ENSO Plastics solutions are quick to implement with minimal or no change in current manufacturing. It’s quick and easy to integrate biodegradable technologies that comply with the recently implemented laws without difficulty or expense.

About ENSO Plastics™

ENSO Plastics, LLC is an environmental plastics solutions company with proprietary biodegradable and biobased solutions, bringing to market cost competitive cutting-edge solutions to meet the market demands of sustainability, home or industrial compostability, landfill biodegradability, marine degradability and recyclability.

ENSO Plastics’ mission is to solve the global plastics pollution issue by bringing the best technologies to market, finding solutions with the greatest and most productive impact for the plastics industry and providing answers that can be trusted to integrate seamlessly – a platform that companies can stand behind with confidence.

If you are interested in learning more about ENSO Plastics technologies, please visit us at http://www.ensoplastics.com or call +00-1-602-639-4228.
Contacts

ENSO Plastics
Paul Wightman, +00-1-602-639-4228
http://www.ensoplastics.com

http://www.businesswire.com/news/home/20130620006486/en

Important California Notice
California law prohibits the sale of plastic packaging and plastic products that are labeled with the terms ‘biodegradable,’ ‘degradable,’ or ‘decomposable,’ or any form of those terms, or that imply in any way that the item will break down, biodegrade or decompose in a landfill or other environment. These restrictions apply to all sales in or into the State of California, including such sales over the Internet.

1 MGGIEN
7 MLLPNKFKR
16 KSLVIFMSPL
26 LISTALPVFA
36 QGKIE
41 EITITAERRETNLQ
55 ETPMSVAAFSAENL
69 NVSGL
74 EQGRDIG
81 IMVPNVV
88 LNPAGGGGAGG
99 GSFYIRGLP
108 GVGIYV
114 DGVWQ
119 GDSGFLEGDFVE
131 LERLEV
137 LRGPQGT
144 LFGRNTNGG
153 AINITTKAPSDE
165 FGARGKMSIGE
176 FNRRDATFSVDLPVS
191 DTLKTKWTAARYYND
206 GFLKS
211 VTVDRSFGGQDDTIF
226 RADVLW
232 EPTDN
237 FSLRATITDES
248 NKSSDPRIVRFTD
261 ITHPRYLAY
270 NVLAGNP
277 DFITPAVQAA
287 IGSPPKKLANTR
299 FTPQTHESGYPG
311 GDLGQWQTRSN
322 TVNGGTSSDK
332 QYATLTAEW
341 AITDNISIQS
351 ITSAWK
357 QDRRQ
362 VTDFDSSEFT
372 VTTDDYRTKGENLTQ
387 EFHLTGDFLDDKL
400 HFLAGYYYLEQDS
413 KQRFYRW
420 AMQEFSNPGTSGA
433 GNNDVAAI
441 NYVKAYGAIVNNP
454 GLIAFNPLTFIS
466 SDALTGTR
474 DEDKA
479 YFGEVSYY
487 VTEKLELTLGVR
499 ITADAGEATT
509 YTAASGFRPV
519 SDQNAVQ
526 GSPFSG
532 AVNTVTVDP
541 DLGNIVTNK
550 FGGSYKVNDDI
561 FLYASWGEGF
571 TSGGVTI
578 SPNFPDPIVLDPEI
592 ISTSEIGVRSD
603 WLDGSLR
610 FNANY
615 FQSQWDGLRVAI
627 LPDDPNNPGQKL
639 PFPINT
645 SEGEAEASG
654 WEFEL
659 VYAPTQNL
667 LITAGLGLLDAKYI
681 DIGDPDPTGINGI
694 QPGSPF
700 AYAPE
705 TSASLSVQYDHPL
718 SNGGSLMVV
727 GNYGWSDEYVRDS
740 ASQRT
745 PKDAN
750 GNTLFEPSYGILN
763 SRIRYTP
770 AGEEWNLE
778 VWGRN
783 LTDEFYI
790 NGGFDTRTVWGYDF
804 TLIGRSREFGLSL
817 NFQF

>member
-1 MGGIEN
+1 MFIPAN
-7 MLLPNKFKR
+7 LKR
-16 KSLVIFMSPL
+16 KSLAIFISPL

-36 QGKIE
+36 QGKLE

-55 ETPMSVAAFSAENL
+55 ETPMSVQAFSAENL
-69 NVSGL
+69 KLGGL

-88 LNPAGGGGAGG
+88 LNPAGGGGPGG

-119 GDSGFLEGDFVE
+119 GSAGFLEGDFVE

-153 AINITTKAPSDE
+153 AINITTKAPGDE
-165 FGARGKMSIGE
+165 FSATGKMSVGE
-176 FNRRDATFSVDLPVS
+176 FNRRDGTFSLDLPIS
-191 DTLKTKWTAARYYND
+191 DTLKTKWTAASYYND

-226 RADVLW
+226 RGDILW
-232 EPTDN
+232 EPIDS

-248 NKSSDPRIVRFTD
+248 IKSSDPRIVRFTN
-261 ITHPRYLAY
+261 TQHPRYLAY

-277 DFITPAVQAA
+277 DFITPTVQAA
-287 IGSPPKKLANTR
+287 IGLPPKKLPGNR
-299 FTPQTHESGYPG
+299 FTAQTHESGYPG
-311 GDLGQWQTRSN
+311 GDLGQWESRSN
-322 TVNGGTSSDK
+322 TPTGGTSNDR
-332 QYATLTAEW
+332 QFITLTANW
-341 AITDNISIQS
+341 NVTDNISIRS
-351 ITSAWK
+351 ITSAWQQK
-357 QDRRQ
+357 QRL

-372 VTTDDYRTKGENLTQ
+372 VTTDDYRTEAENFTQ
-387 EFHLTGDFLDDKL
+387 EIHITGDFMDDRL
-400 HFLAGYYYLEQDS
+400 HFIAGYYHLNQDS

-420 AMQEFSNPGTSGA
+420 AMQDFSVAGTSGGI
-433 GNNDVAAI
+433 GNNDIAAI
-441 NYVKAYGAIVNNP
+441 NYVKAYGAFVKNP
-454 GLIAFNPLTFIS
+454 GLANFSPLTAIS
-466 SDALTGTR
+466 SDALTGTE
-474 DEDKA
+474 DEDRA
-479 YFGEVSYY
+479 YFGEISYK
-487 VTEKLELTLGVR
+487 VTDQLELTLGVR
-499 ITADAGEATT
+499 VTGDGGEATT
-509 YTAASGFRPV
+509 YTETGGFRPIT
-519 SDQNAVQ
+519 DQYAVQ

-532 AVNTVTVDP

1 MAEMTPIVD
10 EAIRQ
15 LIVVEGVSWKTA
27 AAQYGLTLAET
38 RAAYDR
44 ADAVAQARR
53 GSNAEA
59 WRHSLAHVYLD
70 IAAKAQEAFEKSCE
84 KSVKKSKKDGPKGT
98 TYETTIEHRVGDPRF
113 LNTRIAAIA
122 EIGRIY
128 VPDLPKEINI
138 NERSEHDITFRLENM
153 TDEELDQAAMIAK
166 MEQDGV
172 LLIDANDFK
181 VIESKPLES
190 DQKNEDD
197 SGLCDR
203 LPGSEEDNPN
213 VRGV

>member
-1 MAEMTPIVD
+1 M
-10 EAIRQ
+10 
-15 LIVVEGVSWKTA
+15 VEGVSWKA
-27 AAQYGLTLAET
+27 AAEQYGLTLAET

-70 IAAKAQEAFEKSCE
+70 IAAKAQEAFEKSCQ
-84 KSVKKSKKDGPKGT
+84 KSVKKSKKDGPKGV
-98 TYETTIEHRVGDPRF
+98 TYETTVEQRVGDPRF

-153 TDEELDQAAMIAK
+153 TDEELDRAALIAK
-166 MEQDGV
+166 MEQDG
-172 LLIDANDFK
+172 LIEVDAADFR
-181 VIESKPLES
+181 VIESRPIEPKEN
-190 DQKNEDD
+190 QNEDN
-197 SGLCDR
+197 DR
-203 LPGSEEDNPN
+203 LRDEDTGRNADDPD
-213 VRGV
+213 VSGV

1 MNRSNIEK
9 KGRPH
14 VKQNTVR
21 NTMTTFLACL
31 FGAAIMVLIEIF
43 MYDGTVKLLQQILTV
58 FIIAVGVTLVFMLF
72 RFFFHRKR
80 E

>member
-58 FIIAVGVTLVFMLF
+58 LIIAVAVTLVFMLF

Newly Developed Plastic Reduces Carbon Footprint 75%

Mesa, AZ — (SBWIRE) — 06/13/2013 — ENSO Plastics™ announces their latest product; demonstrating their continued commitment to innovation and the environment with the release of ENSO RENEW™ RTP. ENSO RENEW™ RTP is a revolutionary plastic that puts the environment first with a significant reduction in carbon footprint, rapid biodegradability and the utilization of agricultural waste rather than petroleum or fossil fuels.

ENSO RENEW™ RTP provides a huge reduction in overall carbon footprint. A product’s carbon footprint is a critical factor when determining the impact on the environment. ENSO RENEW™ RTP boasts a carbon footprint over 50% less than PLA (one of the most common bio-plastics) and over 75% lower than HDPE (the plastic used to make film, milk jugs and many other items). ENSO RENEW™ RTP is made from agricultural waste that is manufactured very close to the source keeping the carbon footprint minimal. While most companies work to reduce their carbon footprint by fractions of a percent, ENSO RENEW RTP opens a whole new realm of possibilities.

ENSO RENEW™ RTP offers a unique end-of-life advantage for disposal not requiring specialized industrial composting facilities to breakdown, as ENSO RENEW™ RTP biodegrades rapidly in most natural soil and marine environments. ENSO RENEW™ RTP passes the ASTM D6400 standard for industrial composting, as well as marine degradability and home composting in as little as 10 days. Additionally, ENSO RENEW™ RTP is natural, and if accidentally consumed by wildlife will not cause harm.